If your small business delivers products or services through face-face selling, then you’ve probably already given some thought to the sales approach you want the sales team in your business to adopt. (Although, let’s recognise that in a way, every employee who works for you has a sales responsibility)So, let’s take the opportunity to consider two broadly different sales approaches.
- Hard selling is about getting to “close” as quick as possible
In the old days, many sales people adopted a hard sales approach that was based upon convincing the customer to “close the deal”, so they could move on to the next deal. Selling was seen as a transaction in which the goal was based on a short term perspective of how to best maximise margin for the sale. There are still some businesses now-days that operate from this model.
However, what tends to be more common now is the so-called softer sales approach, which is based upon the goal of building an enduring relationship with the customer. This longer term perspective may mean advising the customer that another product or service might better suit their needs – even though it may mean a smaller margin for your business. However what you gain through building trust with your customer also becomes the foundation for loyalty and repeat business.
- You’ve got to listen before you can build a relationship
Advocates of the softer sales approach recommend that rather than focusing on “selling” you instead focus on becoming a partner with your customer. Seek to gain an understanding of their problems and driving aspirations, and work with them to advise the best solution to their problem. You will end up reaping bigger rewards through increased sales over time. The softer sales approach relies upon the selling skills of questioning, probing and clarifying to uncover needs – you’re doing a lot more listening than talking for quite a while. You will not try to sell the customer or upsell them to something that they simply don’t need.
There are many consumers now-days who are deeply resentful of the hard sales approach and become quite defensive when they perceive that someone is trying to “sell” them something they may not require. They become very wary if they suspect that manipulative or high-pressure sales tactics are being employed, with “one time only offers” and “deadline imminent sales discounts”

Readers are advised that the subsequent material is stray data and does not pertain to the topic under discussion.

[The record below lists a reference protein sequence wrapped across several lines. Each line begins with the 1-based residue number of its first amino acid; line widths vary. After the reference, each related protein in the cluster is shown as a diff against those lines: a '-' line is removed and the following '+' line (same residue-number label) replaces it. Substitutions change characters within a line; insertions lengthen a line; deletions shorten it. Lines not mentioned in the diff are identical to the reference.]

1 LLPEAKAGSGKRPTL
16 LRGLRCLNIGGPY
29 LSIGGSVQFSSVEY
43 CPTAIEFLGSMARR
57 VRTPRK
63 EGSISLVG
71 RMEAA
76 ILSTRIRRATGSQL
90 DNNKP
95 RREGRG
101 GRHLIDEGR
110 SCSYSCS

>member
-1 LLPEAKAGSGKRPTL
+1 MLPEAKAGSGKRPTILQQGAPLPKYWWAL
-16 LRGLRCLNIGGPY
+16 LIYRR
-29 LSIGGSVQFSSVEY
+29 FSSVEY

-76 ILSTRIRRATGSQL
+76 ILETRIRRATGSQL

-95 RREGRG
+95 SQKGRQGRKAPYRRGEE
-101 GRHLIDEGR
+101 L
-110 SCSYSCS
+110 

- No reason for complacency
A strong relationship with your customer doesn’t guarantee that they will never be lured away by your competitors. You cannot afford to become complacent. You need to continue to invest time in maintaining the relationship and check in pro-actively to see what emerging needs they may have. As a business partner and not just a “supplier”, you walk shoulder-to-shoulder with your customer to support them in achieving their goals.
- CRM software for your business
The use of a relationship selling strategy will benefit from having a good Customer Relationship Management (CRM) system. This technology not only provides you with good quality historical data about the sales history of your customer, but means you may be able to anticipate some of their future requirements. It also means your company has a record of the customers buying patterns and other important client details that allow for an easier transition to another sales person handling their account in future, if required. You don’t want to lose the customer because that sales-person has left your business with all of the client buying history in their head,
So if you don’t already have one, it may be worth investigating a simple and affordable CRM software package for your small business.
- Selling and self-confidence
One final point. If you have a key employee for whom selling does not come easy, then their selling ability could well be enhanced through a boost in self-confidence. A great site with plenty of resources relating to confidence and self-esteem is Building Self-Confidence One of the self-limitung fears that some people new to sales must learn to overcome, even with relationship selling, is the fear of rejection.
Hope this article has offered you a worthwhile opportunity to reflect upon your sales approach